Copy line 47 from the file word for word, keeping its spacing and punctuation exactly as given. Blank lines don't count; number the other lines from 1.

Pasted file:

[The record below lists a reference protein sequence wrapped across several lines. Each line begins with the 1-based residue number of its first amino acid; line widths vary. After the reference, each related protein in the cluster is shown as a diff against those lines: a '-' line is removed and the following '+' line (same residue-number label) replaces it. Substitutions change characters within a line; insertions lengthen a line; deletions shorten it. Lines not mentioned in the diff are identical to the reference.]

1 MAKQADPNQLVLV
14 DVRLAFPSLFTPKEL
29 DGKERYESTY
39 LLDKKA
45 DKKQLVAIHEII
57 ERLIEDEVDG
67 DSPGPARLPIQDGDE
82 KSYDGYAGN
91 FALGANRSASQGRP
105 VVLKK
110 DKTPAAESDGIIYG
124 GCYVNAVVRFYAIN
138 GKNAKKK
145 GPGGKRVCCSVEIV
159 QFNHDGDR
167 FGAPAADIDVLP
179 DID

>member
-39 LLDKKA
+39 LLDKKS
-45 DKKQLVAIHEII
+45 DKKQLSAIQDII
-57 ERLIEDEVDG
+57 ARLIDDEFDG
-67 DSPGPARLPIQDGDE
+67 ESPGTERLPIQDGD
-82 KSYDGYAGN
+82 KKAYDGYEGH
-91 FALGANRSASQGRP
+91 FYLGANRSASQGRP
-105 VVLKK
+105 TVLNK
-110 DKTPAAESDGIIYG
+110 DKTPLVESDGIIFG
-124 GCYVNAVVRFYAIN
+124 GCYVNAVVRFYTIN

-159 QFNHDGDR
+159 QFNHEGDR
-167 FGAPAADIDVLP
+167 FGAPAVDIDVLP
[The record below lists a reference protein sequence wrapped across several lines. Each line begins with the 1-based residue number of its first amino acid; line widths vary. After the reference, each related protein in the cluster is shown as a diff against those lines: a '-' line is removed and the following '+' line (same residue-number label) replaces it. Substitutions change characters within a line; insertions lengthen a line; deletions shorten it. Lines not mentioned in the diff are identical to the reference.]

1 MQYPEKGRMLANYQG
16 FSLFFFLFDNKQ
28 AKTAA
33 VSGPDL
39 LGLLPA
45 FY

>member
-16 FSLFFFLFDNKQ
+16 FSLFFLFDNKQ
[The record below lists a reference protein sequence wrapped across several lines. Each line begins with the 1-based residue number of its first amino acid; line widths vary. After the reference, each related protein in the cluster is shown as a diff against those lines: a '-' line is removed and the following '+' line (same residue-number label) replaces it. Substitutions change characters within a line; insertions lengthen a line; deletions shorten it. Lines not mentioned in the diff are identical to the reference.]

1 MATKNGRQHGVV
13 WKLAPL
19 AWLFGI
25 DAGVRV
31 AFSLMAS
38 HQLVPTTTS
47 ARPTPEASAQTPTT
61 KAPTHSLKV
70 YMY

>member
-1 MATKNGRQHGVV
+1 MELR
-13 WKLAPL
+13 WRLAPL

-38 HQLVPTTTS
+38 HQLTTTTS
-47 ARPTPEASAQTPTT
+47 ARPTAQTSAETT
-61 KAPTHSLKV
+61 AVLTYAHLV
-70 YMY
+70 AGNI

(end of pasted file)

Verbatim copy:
39 LGLLPA